As a parent, one of my constant hopes and prayers is for my children to meet their most genuine, and fullest potential as adults. That they will stand confidently in the beauty and triumph of their unique selves and vision for their lives. You have found that as co-founder and ceo of all the babies. It is an honest and true expression of who you are as a person. So when I see you in action and see the fruit of your labor and ideas, I get to experience the fullness of you. I get to know you better, and that always brings me joy, wonder, awe and gratitude. I know all the babies is just the beginning. I didn’t have the invitation to really explore the fullness of my passions and purpose until much later in life, so I truly cherish the fact that you have found yours at such a young age. I always feel like we are growing together into our best selves. 

Q: What's been the most rewarding aspect of motherhood for you?
Knowing that I raised my children. It does take a village! But I made decisions as a mom to be present and participatory in my kids lives in ways I didn’t experience growing up. About 5 years into motherhood, I realized that I was repeating patterns that weren’t in the best interest of my children. I think one of my most rewarding moments was when I chose to definitively take steps to do some things differently than my mom. I knew that she made a similar decision herself, and I benefited from it. I wanted to upgrade myself for my children, so their experience could grow from one generation to the next, so my ceiling could be their floor. I imagine the most rewarding aspect of motherhood will be to see them fly as parents themselves. 

Q: What's been the most challenging aspect of motherhood for you?
You never hurt more than when your children are hurting. A dear friend of mine said, you are as happy as your happiest child, and I think that can be true. As mothers, your children are such a deep and total part of your world, and it is our nature to want them to thrive. Nothing is more challenging than to see your child suffer. 

Q: How do you find time for YOU outside of your title as "mom" and what does that look like?
Well now I have lots of time for ME. In fact once your children are grown, you go from longing for a moment to yourself to longing for a moment with your children. I am still pretty content to “drop everything” if my kids need me. But lately “Me” time has been wrapped up in the fullness and joy of developing an original musical based on the life of African American icon, Marian Anderson. 

Q: What have you learned about yourself as a woman, as a mom, and as a wife now that your kids are out of the house? are you still learning everyday?
I love learning and will never stop. Now that I have the luxury of stillness, silence and solitude — that in itself opens the door to deeper revelations and discoveries. In that space I’ve found new, revelatory insights into my understanding of God’s love and power. I am also finally getting a clear and confident understanding of what I’m capable of as a woman, wife, artist and now entrepreneur with my daughter.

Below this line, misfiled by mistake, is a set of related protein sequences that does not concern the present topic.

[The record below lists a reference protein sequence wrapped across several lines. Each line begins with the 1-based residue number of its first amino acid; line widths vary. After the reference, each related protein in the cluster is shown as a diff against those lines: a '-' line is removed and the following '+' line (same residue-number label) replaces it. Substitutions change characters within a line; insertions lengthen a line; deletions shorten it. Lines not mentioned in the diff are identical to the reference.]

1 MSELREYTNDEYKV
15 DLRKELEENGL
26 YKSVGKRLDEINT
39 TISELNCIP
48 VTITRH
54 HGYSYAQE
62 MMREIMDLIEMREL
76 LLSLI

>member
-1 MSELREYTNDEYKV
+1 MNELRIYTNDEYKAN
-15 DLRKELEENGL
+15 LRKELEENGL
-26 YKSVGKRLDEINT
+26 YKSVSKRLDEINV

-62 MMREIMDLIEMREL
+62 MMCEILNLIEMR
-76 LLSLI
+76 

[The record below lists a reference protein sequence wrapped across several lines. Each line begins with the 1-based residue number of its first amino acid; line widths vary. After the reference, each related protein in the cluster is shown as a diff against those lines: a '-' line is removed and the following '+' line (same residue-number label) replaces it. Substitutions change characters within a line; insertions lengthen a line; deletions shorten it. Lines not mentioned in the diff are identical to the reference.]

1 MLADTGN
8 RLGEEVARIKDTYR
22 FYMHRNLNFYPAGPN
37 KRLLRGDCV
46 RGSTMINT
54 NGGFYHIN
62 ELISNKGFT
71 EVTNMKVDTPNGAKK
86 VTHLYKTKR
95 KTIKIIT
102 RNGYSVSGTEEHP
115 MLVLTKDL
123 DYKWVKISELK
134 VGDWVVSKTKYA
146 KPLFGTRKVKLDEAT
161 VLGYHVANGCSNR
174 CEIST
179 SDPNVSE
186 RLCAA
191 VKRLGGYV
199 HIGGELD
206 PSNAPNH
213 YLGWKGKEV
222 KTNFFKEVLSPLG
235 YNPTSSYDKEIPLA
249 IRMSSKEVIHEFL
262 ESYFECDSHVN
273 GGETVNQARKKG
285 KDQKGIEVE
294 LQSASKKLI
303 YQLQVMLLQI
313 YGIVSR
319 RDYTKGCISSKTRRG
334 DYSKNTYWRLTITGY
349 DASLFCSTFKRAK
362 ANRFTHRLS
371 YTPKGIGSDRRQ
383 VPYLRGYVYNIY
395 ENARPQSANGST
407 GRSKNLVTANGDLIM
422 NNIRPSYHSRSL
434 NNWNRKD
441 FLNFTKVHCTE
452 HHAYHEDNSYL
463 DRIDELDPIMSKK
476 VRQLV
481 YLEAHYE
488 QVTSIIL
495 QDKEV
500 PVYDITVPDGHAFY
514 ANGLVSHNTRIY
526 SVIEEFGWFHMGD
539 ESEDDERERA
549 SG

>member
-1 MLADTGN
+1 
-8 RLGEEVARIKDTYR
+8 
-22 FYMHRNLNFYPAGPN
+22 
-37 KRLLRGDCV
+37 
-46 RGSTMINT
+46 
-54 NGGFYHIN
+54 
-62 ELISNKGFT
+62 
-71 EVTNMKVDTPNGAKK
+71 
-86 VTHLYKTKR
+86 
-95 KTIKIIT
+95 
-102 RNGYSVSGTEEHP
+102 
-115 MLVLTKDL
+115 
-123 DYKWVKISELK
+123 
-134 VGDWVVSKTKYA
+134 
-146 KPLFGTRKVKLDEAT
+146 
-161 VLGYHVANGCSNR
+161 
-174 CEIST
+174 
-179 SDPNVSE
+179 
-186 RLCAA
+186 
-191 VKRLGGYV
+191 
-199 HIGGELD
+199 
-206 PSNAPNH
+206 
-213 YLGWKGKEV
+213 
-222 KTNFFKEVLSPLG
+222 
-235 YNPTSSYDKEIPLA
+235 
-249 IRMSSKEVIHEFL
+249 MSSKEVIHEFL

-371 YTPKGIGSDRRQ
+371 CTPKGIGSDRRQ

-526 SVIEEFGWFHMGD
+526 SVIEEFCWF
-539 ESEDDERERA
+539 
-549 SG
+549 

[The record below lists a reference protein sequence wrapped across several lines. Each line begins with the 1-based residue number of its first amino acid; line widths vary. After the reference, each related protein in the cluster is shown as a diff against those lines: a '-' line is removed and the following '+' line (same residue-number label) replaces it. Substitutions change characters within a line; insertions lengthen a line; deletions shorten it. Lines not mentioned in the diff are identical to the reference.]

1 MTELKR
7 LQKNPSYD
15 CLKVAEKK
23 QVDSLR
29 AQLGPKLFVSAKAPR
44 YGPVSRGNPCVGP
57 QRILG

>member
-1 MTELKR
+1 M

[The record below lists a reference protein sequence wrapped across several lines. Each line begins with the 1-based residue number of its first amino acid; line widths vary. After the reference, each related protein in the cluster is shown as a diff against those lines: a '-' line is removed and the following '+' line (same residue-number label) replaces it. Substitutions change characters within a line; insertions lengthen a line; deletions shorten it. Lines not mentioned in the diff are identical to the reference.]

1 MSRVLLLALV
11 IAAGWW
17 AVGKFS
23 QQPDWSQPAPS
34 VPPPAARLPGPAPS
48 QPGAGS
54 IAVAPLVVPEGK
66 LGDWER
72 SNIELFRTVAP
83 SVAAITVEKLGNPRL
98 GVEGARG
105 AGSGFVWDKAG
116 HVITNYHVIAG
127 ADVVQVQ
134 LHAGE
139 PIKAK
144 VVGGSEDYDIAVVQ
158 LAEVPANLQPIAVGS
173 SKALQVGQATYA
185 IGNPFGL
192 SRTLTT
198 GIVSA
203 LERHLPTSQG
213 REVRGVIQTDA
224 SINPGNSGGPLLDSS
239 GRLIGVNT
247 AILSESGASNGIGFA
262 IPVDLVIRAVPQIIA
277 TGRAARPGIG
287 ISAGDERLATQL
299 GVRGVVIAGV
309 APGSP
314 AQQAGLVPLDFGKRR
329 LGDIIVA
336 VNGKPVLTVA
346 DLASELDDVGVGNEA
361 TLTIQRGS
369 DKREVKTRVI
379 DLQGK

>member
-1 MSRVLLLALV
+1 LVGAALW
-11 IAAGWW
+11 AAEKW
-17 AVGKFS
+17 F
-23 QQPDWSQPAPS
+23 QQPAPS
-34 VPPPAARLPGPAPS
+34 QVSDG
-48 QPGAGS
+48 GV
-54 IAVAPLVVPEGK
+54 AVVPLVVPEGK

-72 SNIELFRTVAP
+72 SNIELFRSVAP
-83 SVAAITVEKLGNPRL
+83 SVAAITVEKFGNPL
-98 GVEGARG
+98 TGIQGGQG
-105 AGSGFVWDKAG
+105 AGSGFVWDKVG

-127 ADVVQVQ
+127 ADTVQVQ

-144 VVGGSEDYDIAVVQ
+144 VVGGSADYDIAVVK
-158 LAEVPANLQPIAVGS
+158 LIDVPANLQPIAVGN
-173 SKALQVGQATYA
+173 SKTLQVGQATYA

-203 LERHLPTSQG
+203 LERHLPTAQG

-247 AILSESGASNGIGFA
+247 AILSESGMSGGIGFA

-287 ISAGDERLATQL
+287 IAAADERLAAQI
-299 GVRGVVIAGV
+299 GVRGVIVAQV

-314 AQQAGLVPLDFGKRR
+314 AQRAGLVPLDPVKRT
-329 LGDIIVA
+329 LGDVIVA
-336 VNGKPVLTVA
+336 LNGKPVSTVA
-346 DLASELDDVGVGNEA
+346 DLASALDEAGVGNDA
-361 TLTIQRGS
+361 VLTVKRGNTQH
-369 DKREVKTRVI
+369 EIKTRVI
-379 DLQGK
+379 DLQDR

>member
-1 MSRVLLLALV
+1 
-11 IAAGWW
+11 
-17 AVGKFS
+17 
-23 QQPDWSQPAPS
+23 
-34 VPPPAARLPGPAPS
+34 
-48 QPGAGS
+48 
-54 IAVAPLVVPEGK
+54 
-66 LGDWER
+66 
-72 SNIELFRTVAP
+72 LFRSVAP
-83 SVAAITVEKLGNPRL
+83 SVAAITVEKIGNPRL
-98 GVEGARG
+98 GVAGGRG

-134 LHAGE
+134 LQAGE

Q: Is there anything else you want to add or express or advice you want to offer to other moms to be, current mamas, etc?
Give yourself the grace to fail. Inside that grace you will grow and see that something bigger than you is at work. Our hands can’t hold the full weight of motherhood. I always need faith, hope and love… but the greatest of these of love. And you have to remember that love includes loving yourself. all the babies. all the love. all the time. I love you Jenny Drew & Colby!!!!! 

We are going to continue posting more of these authentic stories, so like, comment, and share to your friends! If you know someone that you think would be a good fit for these interviews, please reach out to us at so we can tell their story and keep creating a #MomToMomMovement. 

Black and white / fine art photos / film photos done by Anqelique Antoniou and Vanessa Feder.

all the babies.
all the love.
all the time.
May 27, 2020 — Afterpay Integration


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Raiford Rogers said:

Trying to get in touch with Elkin

Cassie Byram said:

What an exquisite “inner view” with an extraordinary mama! It brings me joy to have such fond memories of significant times together with you Elkin, both on and off stage. I think I can safely state that I had the privilege of being one of the “older women” mentors you spoke of. It’s a delight to see how you and Jenny Drew are working together to elevate the status of motherhood. Brava to both of you! Love, Cassie B

Lane Bradbury said:

The bigest blessing that I was granted in my whole life was to be the mother of Elkin and Angelique and now the grandmother of Colby, Jenny Grew and Merivelle. When I look at Elkin and Angelique and the extranodinary parents that they have always been to their children I know that I did something right and blessed.